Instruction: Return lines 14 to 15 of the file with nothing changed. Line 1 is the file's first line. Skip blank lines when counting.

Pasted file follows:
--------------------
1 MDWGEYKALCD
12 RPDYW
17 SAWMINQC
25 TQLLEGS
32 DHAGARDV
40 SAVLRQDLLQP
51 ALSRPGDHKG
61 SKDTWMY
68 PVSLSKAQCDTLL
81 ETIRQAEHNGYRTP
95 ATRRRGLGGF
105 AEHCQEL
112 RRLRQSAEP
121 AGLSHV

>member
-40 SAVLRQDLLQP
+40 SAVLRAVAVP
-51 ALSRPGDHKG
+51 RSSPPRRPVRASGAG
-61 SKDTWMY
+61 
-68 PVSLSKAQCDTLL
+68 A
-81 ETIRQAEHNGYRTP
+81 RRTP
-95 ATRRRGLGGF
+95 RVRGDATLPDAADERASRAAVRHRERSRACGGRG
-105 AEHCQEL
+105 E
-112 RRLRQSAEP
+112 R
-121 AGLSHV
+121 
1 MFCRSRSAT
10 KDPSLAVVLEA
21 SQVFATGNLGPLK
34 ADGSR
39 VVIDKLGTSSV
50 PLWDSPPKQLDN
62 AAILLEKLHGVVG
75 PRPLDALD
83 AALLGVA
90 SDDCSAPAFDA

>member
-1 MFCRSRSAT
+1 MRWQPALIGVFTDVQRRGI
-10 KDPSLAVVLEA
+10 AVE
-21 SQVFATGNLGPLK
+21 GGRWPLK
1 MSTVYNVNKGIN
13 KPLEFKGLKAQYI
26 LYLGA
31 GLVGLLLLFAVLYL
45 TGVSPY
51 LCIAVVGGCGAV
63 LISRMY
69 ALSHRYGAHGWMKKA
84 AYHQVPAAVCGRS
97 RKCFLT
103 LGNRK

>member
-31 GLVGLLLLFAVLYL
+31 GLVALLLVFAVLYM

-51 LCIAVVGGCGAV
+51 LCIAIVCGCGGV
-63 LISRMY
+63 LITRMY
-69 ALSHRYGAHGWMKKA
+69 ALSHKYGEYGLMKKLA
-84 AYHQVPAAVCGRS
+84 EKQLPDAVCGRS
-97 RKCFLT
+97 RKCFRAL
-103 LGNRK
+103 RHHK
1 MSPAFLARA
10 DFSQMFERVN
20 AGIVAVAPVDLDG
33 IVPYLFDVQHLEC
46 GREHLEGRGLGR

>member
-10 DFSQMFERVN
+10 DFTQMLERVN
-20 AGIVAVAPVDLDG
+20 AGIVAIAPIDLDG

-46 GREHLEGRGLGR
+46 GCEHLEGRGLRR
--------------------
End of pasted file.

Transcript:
121 AGLSHV

>member